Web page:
- Daniel Shechtman's discovery was like the fall of the Berlin Wall, a scientist says
- Shechtman "tore apart what we thought we knew," Peter Mueller of MIT says
- Islamic tile patterns hundreds of years old help explain the discovery
- The Nobel Prize in Chemistry is worth about $1.44 million
This year's Nobel Prize for Chemistry was awarded to an Israeli scientist who "fought a fierce battle against established science" and "fundamentally altered how chemists conceive of solid matter," the Royal Swedish Academy of Sciences announced Wednesday.
Daniel Shechtman "tore apart what we thought we knew about crystals," a scientist at the Massachusetts Institute of Technology said.
Shechtman discovered that crystals do not have to have a regular repeating pattern, Peter Mueller said, comparing the revelation to the fall of the Berlin Wall.
"There are a few things that you know in life, like 'The Berlin Wall is not going to fall.' That was one of things that I knew growing up in Germany," Mueller said.
Shechtman's discovery in 1982 was as disruptive to chemistry as the fall of the wall was to world politics, Mueller said.
The very definition of a crystal was that it was "periodic," or that its molecules were packed together in a regular, repeating way.
"Dan Shechtman comes along and proves us all wrong," said Mueller. "It's the next step in crystallography. It is outrageous. It is fantastic. Before Dr. Shechtman's discovery, this was thought impossible. It absolutely deserves the Nobel."
Shechtman is a professor at the Technion-Israel Institute of Technology.
His discovery is called quasicrystals.
Unlike other crystals, quasicrystals do not have a repeating pattern at the molecular level. They are very hard, but break easily, like glass.
Interestingly, the structure of quasicrystals seems to have been foreshadowed in medieval Islamic art that contradicts what Western geometry had always taught.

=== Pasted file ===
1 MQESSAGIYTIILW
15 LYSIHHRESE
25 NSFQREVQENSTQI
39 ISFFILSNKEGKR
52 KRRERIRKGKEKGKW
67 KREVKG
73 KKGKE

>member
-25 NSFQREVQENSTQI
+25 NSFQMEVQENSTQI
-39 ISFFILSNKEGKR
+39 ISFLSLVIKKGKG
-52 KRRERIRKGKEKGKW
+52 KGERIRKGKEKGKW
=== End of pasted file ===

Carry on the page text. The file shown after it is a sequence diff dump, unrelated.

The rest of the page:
"If you want to tile a bathroom floor with squares, you can do it out to infinity," said Peter J. Lu, a post-doctorate researcher at Harvard University who has studied Islamic tile work.
"If you want to do it with five-sides figures, there are gaps," he explained.
But Islamic artists figured out how to do it without leaving gaps by making the pattern irregular rather than repeating -- the same thing that happens in quasicrystals, he said.
"Aperiodic mosaics, such as those found in the medieval Islamic mosaics of the Alhambra Palace in Spain and the Darb-i Imam Shrine in Iran, have helped scientists understand what quasicrystals look like at the atomic level," the Swedish academy said.
Islamic tile patterns dating back to the early 1400s were put together in ways not understood in the West until 1973, Lu and Paul Steinhardt of Princeton University argued in a paper in 2007 in the journal Science.
The Muslim artists discovered ways to tile shapes with five, 10 or 12 shapes without leaving gaps between them -- a structure thought by standard geometry to be impossible.
British mathematician and physicist Roger Penrose explained in 1973 how it was done, and just over a decade later the same pattern was found at the molecular level in quasicrystals, according to a report in Lu and Steinhardt's work in the journal Nature in 2007.
Lu said he was "thrilled to pieces" that Shechtman had won the prize.
"The discovery was incredibly monumental, and he's just the nicest guy," Lu said.
Mueller, a principle research scientist at MIT, said he was "fascinated" by the structure of quasicrystals, even as he admitted he would not have the knowledge to analyze them himself.
But specialists in quasicrystals will eventually "gain knowledge of some structures which we cannot analyze with conventional methods," he predicted.
The academy that awards the Nobel Prize in Chemistry said quasicrystals have a "unique atomic structure" which makes them "bad conductors of heat and electricity, and (they) have nonstick surfaces."
"Their poor thermal transport properties may make them useful as so-called thermoelectric materials, which convert heat into electricity," the academy said.
The prize in chemistry is worth 10 million Swedish kronor (about $1.44 million).
On Tuesday, the Royal Swedish Academy of Sciences named Saul Perlmutter from Lawrence Berkeley National Laboratory and the University of California, Berkeley; Brian P. Schmidt of Australian National University and Adam G. Riess of Johns Hopkins University and the Space Telescope Science Institute, the winners of the 2011 Nobel Prize in Physics. They made the discovery that our universe apparently is expanding at an accelerating rate some 14 billion years after the Big Bang.
The Nobel committee on Monday named Ralph Steinman, a biologist with Rockefeller University, and scientists Bruce A. Beutler and Jules A. Hoffmann, the winners of the 2011 Nobel Prize in Physiology or Medicine.
The announcement came three days after Steinman died of pancreatic cancer at age 68.
This week, the committee also will announce prizes in literature and peace. The prize in economics will be announced Monday.